Doctors Hope to Aid
Dominican Baby with Rare Defect
22nd January 2004
By Jane Sutton MIAMI (Reuters) - An international team of doctors hopes
to operate in the Dominican Republic next month to remove an undeveloped
second head from a baby girl born with one of the world's rarest birth
defects, caused when a conjoined twin fails to develop in the womb.
baby, Rebeca Martinez, was born in mid-December at a hospital in Santo
Domingo with the head of an undeveloped twin attached to the top of her
skull, facing upward. The infant is otherwise healthy but her brain
cannot develop normally unless the undeveloped head is removed, said
Dr. Santiago Hazim, medical director at the CURE International
Center for Orthopedic Specialties, where the surgery is tentatively set
for Feb. 6 or 7.
Her condition, cranio pagus parasiticus, is so rare that there have only
been eight documented cases in the world, and no known cases where
surgery has been attempted to correct it, Hazim said in a telephone
interview. Conjoined twins form when an embryo begins to split into
identical twins and then stops, leaving them fused. Twins conjoined at
the head account for about one of every 2.5 million births and about 2
percent of all conjoined births. Rarer "parasitic" twins occur when one
conjoined twin stops developing in the womb, leaving a smaller,
incompletely formed twin that is dependent on the other. They can form
as an extra limb, torso or head, or as a complete second body, lacking
In Rebeca's case, there is a gap in her skull where the heads are
joined, and the blood vessels are intertwined, Hazim said. The vestigial
head is enlarged and fringed with dark hair like Rebeca's but has a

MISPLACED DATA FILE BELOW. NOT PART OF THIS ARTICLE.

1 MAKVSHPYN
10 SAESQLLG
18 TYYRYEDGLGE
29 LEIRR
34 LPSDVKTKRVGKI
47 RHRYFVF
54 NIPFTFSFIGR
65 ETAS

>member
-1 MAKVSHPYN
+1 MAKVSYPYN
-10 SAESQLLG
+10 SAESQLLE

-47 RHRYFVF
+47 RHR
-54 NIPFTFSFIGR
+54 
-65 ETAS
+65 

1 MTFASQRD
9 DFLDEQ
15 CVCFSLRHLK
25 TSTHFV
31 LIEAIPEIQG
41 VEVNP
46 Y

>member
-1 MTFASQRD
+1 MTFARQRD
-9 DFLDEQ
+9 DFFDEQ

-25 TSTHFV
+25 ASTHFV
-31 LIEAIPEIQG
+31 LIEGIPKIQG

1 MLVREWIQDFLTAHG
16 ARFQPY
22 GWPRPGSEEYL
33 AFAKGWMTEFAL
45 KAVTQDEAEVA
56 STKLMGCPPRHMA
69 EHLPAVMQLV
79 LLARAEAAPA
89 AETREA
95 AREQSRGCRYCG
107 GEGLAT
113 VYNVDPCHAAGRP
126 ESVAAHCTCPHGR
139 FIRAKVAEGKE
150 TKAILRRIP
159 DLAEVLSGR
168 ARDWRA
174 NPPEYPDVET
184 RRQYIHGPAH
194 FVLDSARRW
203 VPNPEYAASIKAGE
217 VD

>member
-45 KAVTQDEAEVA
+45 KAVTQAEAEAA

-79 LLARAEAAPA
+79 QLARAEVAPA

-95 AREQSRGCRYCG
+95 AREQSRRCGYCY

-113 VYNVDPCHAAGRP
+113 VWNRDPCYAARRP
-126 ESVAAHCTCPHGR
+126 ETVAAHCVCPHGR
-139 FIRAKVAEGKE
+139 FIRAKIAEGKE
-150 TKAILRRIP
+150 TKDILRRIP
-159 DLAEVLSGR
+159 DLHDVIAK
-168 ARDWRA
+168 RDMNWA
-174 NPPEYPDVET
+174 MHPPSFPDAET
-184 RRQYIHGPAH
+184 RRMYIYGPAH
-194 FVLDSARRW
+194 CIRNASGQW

poorly developed brain and only rudimentary facial features, he said.
Rebeca was born weighing about 7 pounds and now weighs over 10 pounds,
but the undeveloped head is drawing away nutrients and exerting pressure
on Rebeca's brain.
"She was able to go home after a couple of days in the hospital," Hazim
said. "She's getting some weight on ... She cries, she wakes up in the
morning like a normal child." Dr. Jorge Lazareff, director of pediatric
neurosurgery at UCLA's Mattel Children's Hospital, will lead a team of
doctors traveling to Santo Domingo this weekend to examine Rebeca, meet
with her parents and decide whether to proceed with the surgery.
"We want to do it, we believe it has to be done ... but the actual
decision of going ahead, there is no actual decision," said Lazareff,
who led the medical team that successfully separated Guatemalan twin
girls joined at the head in 2002.
Two teams, each with nine volunteer doctors, would carry out the
operation, working in 12-hour shifts. Doctors would decide during the
surgery whether to try closing Rebeca's skull using bone from the other
skull. Otherwise, they would try to close it later using bone from a
donor bank or a metal plate, Hazim said. "It will depend on what we
find," he said. "We haven't found one (case) like this in the literature
that has been done. I believe this is going to be the first one."
Her parents Maria Gisela Hiciano, 26, and Franklyn Martinez, 28, earn
only $200 a month and cannot pay for her medical care. The doctors are
volunteering their services. The hospital where the surgery will take
place is operated by CURE International, a nonprofit organization
headquartered in Pennsylvania, that provides medical and spiritual care
for disabled children in developing nations.
Picture showing Dr.
Santiago Hazim and wife Maribel with Parents Don Johnny and Donia